Loading ...
Sorry, an error occurred while loading the content.

Re: [FT897] Re: What can I do with an 80 foot TV tower?

Expand Messages
  • jsilberman
    Can build a small ham shack at the tower site. John KB4CRT ... [Non-text portions of this message have been removed]
    Message 1 of 12 , Jan 2, 2010
    • 0 Attachment
      Can build a small ham shack at the tower site.

      John
      KB4CRT


      >
      > --- In FT897@yahoogroups.com <mailto:FT897%40yahoogroups.com>,
      > "Blaine" <igoguy@...> wrote:
      > >
      > > Happy New Year everyone!
      > >
      > > I'm new at this, so I have lots of questions. Years ago my dad built
      > a guyed 80-foot steel pipe "tower" for our television antenna on the
      > ranch. I think he found the plans in Popular Mechanics, and the tower
      > is balanced and pivots about 20 feet up so that you can bring the top
      > to ground level to work on the antenna (but it's kind of a scary
      > process). Interestingly enough, we discovered years later you could
      > get the same television stations leaning an antenna against the barbed
      > wire fence next to the tower.
      > >
      > > My question is this: Can I use this tower as an antenna or antenna
      > base for my FT-897D? It's about 100 yards from the ranch house where
      > the radio will be located. Guy wires (total of four, two heights,
      > opposing) are galvanized steel coming off the tower at about 45 degree
      > angles, and connected with turnbuckles to steel rods buried in the
      > ground with concrete around them.
      > >
      > > If this is just a pipe dream, let me know. But if this thing is
      > actually useful, I'd really like to hear your ideas about making the
      > most of this point on the aeronautical maps. Detailed descriptions of
      > how I might use it and the materials I'd need would be really helpful.
      > >
      > > And if I can use the barbed wire fence, I'd like to get your
      > feedback on that too. Lord knows, there are a lot of them around here!
      > > -Blaine
      > >
      >
      >
      >


      [Non-text portions of this message have been removed]
    • Tom Chapman KC9FOZ
      Peter I would disagree with the comment you cannot use the mast itself, as an antenna, without an insulator at the base! . You can shunt feed the mast without
      Message 2 of 12 , Jan 2, 2010
      • 0 Attachment
        Peter I would disagree with the comment "you cannot use the mast itself, as
        an antenna, without an insulator at the base!". You can shunt feed the mast
        without it being insulated from the ground. I have a friend with a 125' non
        insulated tower that is shunt fed and he uses it for 160M with no problems.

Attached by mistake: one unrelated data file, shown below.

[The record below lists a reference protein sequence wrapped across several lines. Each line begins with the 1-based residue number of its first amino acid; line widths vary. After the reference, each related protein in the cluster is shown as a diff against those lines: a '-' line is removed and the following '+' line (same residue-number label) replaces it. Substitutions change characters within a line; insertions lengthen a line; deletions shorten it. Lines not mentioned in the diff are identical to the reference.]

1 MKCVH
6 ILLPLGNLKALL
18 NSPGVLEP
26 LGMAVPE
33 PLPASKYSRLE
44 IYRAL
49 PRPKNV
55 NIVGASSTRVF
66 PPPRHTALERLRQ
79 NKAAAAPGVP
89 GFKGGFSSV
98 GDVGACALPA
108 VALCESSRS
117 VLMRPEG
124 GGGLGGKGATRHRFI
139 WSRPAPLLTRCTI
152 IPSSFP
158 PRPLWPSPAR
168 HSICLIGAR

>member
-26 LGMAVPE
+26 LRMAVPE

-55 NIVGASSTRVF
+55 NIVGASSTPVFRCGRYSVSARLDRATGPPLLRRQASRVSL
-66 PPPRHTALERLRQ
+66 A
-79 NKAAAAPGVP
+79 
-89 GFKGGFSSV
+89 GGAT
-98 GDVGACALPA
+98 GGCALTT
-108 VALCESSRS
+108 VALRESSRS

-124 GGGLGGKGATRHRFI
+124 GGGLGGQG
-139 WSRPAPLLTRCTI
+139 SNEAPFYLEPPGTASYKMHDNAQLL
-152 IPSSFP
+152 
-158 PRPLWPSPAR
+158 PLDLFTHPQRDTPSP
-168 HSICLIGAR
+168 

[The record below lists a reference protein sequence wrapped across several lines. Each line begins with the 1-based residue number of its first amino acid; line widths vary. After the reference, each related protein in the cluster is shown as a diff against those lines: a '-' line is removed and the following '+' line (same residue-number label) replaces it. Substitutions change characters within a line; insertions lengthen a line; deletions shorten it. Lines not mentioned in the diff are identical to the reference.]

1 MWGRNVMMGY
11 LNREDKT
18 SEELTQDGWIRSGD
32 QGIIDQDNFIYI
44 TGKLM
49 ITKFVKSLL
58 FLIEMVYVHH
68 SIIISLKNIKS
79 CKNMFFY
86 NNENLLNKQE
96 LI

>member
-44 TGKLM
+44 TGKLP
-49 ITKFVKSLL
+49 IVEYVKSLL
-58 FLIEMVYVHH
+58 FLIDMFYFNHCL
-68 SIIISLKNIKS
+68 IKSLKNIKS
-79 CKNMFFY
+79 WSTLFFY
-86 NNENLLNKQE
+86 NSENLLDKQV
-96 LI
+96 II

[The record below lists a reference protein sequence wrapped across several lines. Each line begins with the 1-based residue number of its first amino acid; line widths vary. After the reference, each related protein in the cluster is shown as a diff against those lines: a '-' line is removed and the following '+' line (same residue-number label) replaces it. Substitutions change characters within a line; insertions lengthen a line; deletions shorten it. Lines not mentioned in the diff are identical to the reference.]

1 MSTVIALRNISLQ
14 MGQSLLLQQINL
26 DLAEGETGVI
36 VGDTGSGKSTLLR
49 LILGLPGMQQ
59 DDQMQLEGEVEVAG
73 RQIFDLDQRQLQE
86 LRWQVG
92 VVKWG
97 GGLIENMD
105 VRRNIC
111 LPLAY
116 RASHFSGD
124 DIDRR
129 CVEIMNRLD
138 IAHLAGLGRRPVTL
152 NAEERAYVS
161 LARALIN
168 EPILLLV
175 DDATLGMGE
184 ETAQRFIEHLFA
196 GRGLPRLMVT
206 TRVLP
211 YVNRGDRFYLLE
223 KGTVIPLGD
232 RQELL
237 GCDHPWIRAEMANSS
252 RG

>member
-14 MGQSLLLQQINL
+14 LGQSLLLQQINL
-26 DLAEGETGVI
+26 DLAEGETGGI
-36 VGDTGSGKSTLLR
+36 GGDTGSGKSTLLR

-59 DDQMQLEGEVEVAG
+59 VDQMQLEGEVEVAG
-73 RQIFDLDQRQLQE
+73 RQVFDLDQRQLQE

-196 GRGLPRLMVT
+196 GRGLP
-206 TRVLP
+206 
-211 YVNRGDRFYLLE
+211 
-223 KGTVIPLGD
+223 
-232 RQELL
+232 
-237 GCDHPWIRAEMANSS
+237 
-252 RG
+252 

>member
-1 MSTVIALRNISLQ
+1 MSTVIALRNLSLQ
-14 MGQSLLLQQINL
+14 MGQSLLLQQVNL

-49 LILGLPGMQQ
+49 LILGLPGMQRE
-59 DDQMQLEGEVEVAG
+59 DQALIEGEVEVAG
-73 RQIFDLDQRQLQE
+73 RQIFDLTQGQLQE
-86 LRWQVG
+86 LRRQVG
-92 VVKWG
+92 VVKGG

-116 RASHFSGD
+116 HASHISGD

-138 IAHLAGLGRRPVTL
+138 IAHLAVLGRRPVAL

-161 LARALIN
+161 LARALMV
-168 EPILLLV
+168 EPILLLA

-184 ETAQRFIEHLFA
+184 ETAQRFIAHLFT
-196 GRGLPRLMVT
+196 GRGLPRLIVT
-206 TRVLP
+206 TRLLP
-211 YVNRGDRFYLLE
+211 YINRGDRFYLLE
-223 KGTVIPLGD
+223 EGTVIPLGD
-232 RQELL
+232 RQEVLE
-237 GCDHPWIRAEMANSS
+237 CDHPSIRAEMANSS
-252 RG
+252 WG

And If you are running on HF you will not have enough loss to worry about
        for the distance to tower. The feed point of my dipoles are over 150' from
        my house and they work great. I am feeding them with RG-11 and loss is
        minimal on HF.

        Just throwing in my 2 cents here.

        73's
        Tom
        KC9FOZ
        --------------------------------------------------
        From: "Peter Grant" <ei4hxperimental@...>
        Sent: Saturday, January 02, 2010 7:18 AM
        To: <FT897@yahoogroups.com>
        Subject: Re: [FT897] Re: What can I do with an 80 foot TV tower?

        > Hello Blaine, and a Happy New Year to all.
        >
        > As mentioned in previous post, you cannot use the
        > mast itself, as an antenna, without an insulator at the base !
        >
        > You can certainly use the mast to support the top end of a *sloper* wire
        > antenna.
        >
        > There are lots of examples of *long wire* slopers, even ones with *traps*
        > for the various bands,,, fed from your shack, at the low end, and with an
        > insulator at top and ground side, you can feed this with a short run of
        > co-ax from the shack to the base of your *sloper*
        >
        > If you ant to attach any beam to the top of the tower, you will need a
        > rotator, at the top, and a long length of control cable, as well as the RF
        > feeder.
        >
        > As said before you will have massive losses with co-ax so twin feeder
        > would be less loss, but to take it to the top of the tower at that
        > distance, would require a non metallic guy rope to support the feeder at
        > the diagonal,,, this will be a minimum of 330 feet. or along the ground
        > and up th mast, would be just less than 400 feet. Not forgetting that if
        > using twin feeder you would need to stand it off from the metal mast.
        >
        > Look for examples of *sloper* antenna, in the ARRL Antenna book, or google
        > * multiband sloper antenna* and see if anything might suit your location.
        >
        > 73 from Ireland
        >
        > Peter EI4HX ei4hxperimental@...
        >
        >
        >> I'm new at this, so I have lots of questions. Years ago my dad built a
        >> guyed 80-foot steel pipe "tower"
        >> My question is this: " Can I use this tower as an antenna " ?
        >
        >
        > [Non-text portions of this message have been removed]
        >
        >
        >
        > ------------------------------------
        >
        > Yahoo! Groups Links
        >
        >
        >
        >
      Your message has been successfully submitted and would be delivered to recipients shortly.